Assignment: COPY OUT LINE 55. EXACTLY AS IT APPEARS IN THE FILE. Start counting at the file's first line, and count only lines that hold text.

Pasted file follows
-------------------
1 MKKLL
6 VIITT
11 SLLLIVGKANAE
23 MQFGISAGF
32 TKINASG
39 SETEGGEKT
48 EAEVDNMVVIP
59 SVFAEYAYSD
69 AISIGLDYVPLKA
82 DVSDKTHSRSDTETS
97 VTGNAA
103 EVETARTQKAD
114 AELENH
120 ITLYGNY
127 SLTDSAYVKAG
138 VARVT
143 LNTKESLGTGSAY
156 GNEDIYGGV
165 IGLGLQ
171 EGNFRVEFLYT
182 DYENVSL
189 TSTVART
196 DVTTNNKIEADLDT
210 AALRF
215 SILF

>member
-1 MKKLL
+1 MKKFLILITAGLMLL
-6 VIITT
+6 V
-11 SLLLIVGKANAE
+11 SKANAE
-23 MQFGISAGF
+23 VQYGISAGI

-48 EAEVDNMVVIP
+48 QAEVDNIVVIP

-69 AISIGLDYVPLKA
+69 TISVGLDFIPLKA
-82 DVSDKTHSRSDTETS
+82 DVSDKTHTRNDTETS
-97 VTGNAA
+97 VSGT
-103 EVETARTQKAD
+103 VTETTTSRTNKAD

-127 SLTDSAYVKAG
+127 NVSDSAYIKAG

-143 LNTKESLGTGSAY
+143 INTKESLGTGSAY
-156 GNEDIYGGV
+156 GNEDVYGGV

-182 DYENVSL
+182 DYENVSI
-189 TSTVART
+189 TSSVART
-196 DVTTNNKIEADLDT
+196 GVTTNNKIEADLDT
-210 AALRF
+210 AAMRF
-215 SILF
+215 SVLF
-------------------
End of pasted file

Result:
-196 DVTTNNKIEADLDT